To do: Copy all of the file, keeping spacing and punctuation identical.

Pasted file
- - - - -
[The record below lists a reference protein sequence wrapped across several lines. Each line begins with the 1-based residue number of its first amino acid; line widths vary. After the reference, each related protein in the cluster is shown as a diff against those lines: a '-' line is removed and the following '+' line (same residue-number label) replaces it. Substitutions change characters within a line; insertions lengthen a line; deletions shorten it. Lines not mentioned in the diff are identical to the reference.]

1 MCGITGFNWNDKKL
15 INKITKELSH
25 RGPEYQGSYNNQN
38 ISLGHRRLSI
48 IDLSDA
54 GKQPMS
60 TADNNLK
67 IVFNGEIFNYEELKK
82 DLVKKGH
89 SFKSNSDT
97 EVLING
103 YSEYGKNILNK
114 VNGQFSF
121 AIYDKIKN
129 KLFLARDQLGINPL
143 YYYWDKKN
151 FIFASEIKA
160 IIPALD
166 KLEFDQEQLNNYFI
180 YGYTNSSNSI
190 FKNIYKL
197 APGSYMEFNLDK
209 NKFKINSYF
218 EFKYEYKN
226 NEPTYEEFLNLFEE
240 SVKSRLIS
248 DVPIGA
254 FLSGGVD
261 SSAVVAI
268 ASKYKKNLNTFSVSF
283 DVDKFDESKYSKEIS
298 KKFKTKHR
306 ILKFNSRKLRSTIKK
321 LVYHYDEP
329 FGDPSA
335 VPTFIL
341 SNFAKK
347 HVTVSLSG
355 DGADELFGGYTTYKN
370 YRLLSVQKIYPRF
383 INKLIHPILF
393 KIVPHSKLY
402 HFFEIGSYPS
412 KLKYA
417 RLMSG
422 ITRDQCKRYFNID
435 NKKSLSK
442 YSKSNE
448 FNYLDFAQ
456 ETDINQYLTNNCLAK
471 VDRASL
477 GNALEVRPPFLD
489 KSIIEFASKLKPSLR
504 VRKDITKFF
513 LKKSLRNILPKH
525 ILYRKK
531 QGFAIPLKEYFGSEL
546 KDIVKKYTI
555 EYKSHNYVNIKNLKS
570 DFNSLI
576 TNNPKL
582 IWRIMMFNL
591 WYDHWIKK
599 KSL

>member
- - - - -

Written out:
[The record below lists a reference protein sequence wrapped across several lines. Each line begins with the 1-based residue number of its first amino acid; line widths vary. After the reference, each related protein in the cluster is shown as a diff against those lines: a '-' line is removed and the following '+' line (same residue-number label) replaces it. Substitutions change characters within a line; insertions lengthen a line; deletions shorten it. Lines not mentioned in the diff are identical to the reference.]

1 MCGITGFNWNDKKL
15 INKITKELSH
25 RGPEYQGSYNNQN
38 ISLGHRRLSI
48 IDLSDA
54 GKQPMS
60 TADNNLK
67 IVFNGEIFNYEELKK
82 DLVKKGH
89 SFKSNSDT
97 EVLING
103 YSEYGKNILNK
114 VNGQFSF
121 AIYDKIKN
129 KLFLARDQLGINPL
143 YYYWDKKN
151 FIFASEIKA
160 IIPALD
166 KLEFDQEQLNNYFI
180 YGYTNSSNSI
190 FKNIYKL
197 APGSYMEFNLDK
209 NKFKINSYF
218 EFKYEYKN
226 NEPTYEEFLNLFEE
240 SVKSRLIS
248 DVPIGA
254 FLSGGVD
261 SSAVVAI
268 ASKYKKNLNTFSVSF
283 DVDKFDESKYSKEIS
298 KKFKTKHR
306 ILKFNSRKLRSTIKK
321 LVYHYDEP
329 FGDPSA
335 VPTFIL
341 SNFAKK
347 HVTVSLSG
355 DGADELFGGYTTYKN
370 YRLLSVQKIYPRF
383 INKLIHPILF
393 KIVPHSKLY
402 HFFEIGSYPS
412 KLKYA
417 RLMSG
422 ITRDQCKRYFNID
435 NKKSLSK
442 YSKSNE
448 FNYLDFAQ
456 ETDINQYLTNNCLAK
471 VDRASL
477 GNALEVRPPFLD
489 KSIIEFASKLKPSLR
504 VRKDITKFF
513 LKKSLRNILPKH
525 ILYRKK
531 QGFAIPLKEYFGSEL
546 KDIVKKYTI
555 EYKSHNYVNIKNLKS
570 DFNSLI
576 TNNPKL
582 IWRIMMFNL
591 WYDHWIKK
599 KSL

>member